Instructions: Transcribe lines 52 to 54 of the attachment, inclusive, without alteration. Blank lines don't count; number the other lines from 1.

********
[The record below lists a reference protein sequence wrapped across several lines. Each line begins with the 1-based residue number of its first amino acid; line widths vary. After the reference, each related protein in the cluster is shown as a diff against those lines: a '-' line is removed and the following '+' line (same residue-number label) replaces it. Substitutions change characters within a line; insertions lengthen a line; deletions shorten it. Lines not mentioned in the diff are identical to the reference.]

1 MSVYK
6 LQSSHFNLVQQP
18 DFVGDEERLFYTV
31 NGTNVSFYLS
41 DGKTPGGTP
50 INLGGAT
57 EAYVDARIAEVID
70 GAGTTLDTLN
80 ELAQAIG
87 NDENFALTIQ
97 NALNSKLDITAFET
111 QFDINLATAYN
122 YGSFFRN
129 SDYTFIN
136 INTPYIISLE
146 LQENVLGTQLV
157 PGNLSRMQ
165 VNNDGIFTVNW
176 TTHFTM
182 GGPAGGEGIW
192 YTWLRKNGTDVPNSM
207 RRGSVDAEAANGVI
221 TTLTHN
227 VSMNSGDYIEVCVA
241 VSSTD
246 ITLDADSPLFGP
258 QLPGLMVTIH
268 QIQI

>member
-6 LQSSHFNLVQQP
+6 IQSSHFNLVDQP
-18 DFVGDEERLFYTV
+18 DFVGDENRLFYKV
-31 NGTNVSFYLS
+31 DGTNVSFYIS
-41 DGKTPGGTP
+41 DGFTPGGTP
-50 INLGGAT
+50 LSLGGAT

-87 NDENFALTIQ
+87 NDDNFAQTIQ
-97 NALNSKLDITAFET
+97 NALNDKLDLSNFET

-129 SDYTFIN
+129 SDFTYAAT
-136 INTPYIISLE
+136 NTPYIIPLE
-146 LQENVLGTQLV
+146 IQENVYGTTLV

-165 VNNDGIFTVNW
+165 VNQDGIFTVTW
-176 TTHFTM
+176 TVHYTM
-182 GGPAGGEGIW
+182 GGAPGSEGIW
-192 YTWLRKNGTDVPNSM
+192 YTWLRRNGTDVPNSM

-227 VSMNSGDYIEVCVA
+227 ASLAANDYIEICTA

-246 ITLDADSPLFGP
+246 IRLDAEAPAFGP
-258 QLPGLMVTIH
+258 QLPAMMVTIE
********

+165 VNQDGIFTVTW
-176 TTHFTM
+176 TVHYTM